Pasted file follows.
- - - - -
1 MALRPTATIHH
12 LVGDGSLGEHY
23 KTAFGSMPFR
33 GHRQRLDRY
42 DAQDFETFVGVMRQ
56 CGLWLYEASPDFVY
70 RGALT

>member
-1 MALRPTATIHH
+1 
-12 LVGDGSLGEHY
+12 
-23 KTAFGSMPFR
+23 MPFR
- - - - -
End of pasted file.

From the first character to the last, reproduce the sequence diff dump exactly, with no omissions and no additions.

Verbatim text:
1 MALRPTATIHH
12 LVGDGSLGEHY
23 KTAFGSMPFR
33 GHRQRLDRY
42 DAQDFETFVGVMRQ
56 CGLWLYEASPDFVY
70 RGALT

>member
-1 MALRPTATIHH
+1 
-12 LVGDGSLGEHY
+12 
-23 KTAFGSMPFR
+23 MPFR